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Thu 27 Aug 2015 10:49 AM

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Focus: How Tunisia's hotels are fighting back

Hoteliers in the North African state are looking to Algerians and domestic travellers to fill the Euro-gap caused by the recent shootings.

Focus: How Tunisia's hotels are fighting back

Tunisia’s hospitality and tourism industries have taken another blow since the 2011 uprisings; however, the hospitality industry has already started to diversify its source markets to counteract the expected decrease in visitors as a result of recent shootings.

Tunisia, a country that has had been making headway in its tourism recovery process post the 2011 revolution, once again faces uncertainty following a succession of two high-profile terrorist attacks, which resulted in the deaths of international tourists.

Prior to this year, arrivals had returned to levels above six million (6,071,000 in 2014 and 6,785,100 in 2013, according to Euromonitor) after figures plummeted to 4.79mn in 2011 from close to 7mn in 2010.

At the time of going to press, a state of emergency was in place in Tunisia, a move called by the country’s president following the shootings in Port El Kantaoui, Sousse, in which 39 travellers were killed on June 26.

The attack, which took place less than four months after a similar incident at the National Museum in Tunis, has not only had an immediate impact on the country’s tourism industry, but is expected to cause lasting damage for months to come, especially as numerous foreign offices have advisories warning against anything except essential travel to the country.

According to Tourism Minister Salma Loumi, the tourism industry is estimated to lose around $515mn this year, a heavy blow for a country reliant on revenues from visitors.

Commenting on how the industry handled the events, The Risk Advisory Group head of intelligence & analysis Henry Wilkinson said that it “demonstrated that the better prepared tour operators and hoteliers are to deal with such incidents, the better equipped they are to manage their response. It is very hard to respond to such incidents in an effective way if detailed crisis planning has not been undertaken in advance.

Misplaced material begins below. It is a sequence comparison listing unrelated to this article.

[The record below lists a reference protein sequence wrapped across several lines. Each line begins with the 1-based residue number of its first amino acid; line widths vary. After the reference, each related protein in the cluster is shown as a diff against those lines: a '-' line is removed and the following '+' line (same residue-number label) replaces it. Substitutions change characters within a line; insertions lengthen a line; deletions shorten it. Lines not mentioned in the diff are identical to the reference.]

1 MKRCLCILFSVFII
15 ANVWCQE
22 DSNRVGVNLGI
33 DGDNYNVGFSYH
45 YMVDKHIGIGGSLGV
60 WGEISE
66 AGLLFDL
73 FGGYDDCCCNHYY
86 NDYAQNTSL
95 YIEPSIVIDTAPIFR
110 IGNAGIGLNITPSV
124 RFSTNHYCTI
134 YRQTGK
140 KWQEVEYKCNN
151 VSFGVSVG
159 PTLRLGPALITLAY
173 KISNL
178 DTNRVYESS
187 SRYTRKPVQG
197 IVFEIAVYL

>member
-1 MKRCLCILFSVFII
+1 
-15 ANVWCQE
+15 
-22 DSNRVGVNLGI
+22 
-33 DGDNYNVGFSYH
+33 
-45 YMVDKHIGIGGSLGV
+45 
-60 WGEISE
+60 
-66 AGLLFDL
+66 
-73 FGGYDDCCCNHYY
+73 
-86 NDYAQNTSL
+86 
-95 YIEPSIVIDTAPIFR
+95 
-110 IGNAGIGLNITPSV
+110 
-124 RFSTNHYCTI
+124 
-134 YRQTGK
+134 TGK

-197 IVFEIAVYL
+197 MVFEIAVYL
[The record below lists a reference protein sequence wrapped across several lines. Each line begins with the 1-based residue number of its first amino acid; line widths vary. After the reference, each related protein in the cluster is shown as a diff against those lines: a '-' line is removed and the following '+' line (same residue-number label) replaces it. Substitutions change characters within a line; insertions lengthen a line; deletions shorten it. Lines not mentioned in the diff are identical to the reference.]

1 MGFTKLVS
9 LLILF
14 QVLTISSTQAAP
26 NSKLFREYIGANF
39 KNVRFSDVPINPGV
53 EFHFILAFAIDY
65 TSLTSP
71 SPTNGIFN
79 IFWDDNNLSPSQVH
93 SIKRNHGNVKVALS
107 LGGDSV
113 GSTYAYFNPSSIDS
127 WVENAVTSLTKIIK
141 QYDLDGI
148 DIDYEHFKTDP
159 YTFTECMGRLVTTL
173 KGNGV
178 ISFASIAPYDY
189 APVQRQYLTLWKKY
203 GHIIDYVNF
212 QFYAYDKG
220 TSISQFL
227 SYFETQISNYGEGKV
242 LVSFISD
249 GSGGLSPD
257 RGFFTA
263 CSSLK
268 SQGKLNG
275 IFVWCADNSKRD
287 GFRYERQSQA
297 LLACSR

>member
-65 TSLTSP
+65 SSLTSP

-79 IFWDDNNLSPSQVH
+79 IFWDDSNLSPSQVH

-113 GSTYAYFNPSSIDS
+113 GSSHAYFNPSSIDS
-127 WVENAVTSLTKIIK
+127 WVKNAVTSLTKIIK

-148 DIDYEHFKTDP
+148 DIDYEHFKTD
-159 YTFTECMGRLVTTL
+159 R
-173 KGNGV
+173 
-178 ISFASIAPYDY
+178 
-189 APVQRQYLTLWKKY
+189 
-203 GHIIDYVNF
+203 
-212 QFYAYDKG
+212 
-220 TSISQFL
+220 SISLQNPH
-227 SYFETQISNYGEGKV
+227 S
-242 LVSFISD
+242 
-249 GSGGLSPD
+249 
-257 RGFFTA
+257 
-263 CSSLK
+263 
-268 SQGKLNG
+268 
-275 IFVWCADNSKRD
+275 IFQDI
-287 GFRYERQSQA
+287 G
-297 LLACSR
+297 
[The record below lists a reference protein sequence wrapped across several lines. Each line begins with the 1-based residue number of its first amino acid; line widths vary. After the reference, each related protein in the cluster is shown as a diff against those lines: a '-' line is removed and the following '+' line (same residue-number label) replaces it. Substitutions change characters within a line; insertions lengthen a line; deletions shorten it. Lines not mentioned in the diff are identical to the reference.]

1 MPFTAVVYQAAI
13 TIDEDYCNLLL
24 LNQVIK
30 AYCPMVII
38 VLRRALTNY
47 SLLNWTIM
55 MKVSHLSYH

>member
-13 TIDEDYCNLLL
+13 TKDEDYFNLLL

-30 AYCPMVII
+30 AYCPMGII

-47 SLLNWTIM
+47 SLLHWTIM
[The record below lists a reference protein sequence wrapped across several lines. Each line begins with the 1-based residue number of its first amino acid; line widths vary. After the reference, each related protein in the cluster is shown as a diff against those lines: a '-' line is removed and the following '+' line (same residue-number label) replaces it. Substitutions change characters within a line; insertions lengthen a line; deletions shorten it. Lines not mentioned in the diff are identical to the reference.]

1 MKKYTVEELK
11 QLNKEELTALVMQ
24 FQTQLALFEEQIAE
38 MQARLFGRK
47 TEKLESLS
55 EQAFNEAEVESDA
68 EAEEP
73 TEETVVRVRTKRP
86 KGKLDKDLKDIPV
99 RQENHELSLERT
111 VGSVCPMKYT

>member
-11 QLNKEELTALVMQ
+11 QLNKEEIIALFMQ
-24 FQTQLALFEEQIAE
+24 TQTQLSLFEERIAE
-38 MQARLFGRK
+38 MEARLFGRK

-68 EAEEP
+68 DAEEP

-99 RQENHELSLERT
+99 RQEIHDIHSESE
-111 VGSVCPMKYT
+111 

“Each situation is completely different depending on the country the attack takes place, the location of the hotel, the political situation and many other factors. What they all have in common however is the fact that it is very difficult for any company to defend against an armed attack.

“That said, there are measures that can be taken to lower the probability or impact of such incidents and help companies deal with such crises.”

Hotels in the vicinity of the latest attacks have all increased their security measures and are working with the local army and police authorities in a measure to ensure the safety of existing and any expected guests.

Mövenpick Hotels & Resorts, which operates the Mövenpick Resort & Marine Spa Sousse just 8km from the incident, has increased the level of security personnel and worked with local authorities who have increased police patrols around the hotel and beach, and installed armed policemen at the front gates, with a permanent detail of 12 officers.

Talking to Arabian Travel News about these measures, vice president sales & marketing — Africa Stephen Banks said: “We are confident that these extra measures that have been taken in cooperation with the police force will be likely to reassure our guests as to the security aspect of their stay.

“[The attacks] will certainly have an effect; however, as there are measures in place, that will go some way to reassure visitors. We have confidence that business will return to more normal levels in a few months. It’s also important to remember a great deal of business to our hotels is derived locally, both for leisure and meetings, therefore we expect this to continue unabated.”

Carlson Rezidor Hotels Group, which operates Radisson Blu-branded properties in neighbouring Djerba and Hammamet, also increased security at its hotels and implemented a permanent liaison with the army and closest police station, on top of its security personnel and camera monitoring.

Commenting on the downturn, Carlson Rezidor Hotels Group district director for North-West Africa Christian Antoine told Arabian Travel News that while its hotels in the country had noticed a decrease in reservations, it was their focus to concentrate on the safety of guests: “At the moment, we are all shocked and saddened by what happened in Sousse, and as a hotel director/owner, we must ensure our client’s security.